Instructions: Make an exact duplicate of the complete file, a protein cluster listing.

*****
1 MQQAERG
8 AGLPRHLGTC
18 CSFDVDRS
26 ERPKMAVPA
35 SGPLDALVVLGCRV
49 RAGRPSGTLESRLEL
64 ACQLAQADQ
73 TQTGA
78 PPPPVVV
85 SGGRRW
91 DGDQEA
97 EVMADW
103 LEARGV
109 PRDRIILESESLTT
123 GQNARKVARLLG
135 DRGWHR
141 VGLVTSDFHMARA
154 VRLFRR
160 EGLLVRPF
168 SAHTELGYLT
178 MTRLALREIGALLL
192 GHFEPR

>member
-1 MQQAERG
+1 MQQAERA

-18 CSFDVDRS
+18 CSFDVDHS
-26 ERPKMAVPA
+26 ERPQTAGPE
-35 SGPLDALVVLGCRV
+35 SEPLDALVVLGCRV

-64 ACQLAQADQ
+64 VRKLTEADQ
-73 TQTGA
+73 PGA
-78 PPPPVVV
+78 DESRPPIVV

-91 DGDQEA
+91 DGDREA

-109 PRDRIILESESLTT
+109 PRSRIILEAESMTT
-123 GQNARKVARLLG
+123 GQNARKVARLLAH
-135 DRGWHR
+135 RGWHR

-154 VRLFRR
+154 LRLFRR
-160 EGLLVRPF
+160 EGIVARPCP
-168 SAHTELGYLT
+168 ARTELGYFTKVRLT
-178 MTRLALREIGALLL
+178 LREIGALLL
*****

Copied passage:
1 MQQAERG
8 AGLPRHLGTC
18 CSFDVDRS
26 ERPKMAVPA
35 SGPLDALVVLGCRV
49 RAGRPSGTLESRLEL
64 ACQLAQADQ
73 TQTGA
78 PPPPVVV
85 SGGRRW
91 DGDQEA
97 EVMADW
103 LEARGV
109 PRDRIILESESLTT
123 GQNARKVARLLG
135 DRGWHR
141 VGLVTSDFHMARA
154 VRLFRR
160 EGLLVRPF
168 SAHTELGYLT
178 MTRLALREIGALLL
192 GHFEPR

>member
-1 MQQAERG
+1 MQQAERA

-18 CSFDVDRS
+18 CSFDVDHS
-26 ERPKMAVPA
+26 ERPQTAGPE
-35 SGPLDALVVLGCRV
+35 SEPLDALVVLGCRV

-64 ACQLAQADQ
+64 VRKLTEADQ
-73 TQTGA
+73 PGA
-78 PPPPVVV
+78 DESRPPIVV

-91 DGDQEA
+91 DGDREA

-109 PRDRIILESESLTT
+109 PRSRIILEAESMTT
-123 GQNARKVARLLG
+123 GQNARKVARLLAH
-135 DRGWHR
+135 RGWHR

-154 VRLFRR
+154 LRLFRR
-160 EGLLVRPF
+160 EGIVARPCP
-168 SAHTELGYLT
+168 ARTELGYFTKVRLT
-178 MTRLALREIGALLL
+178 LREIGALLL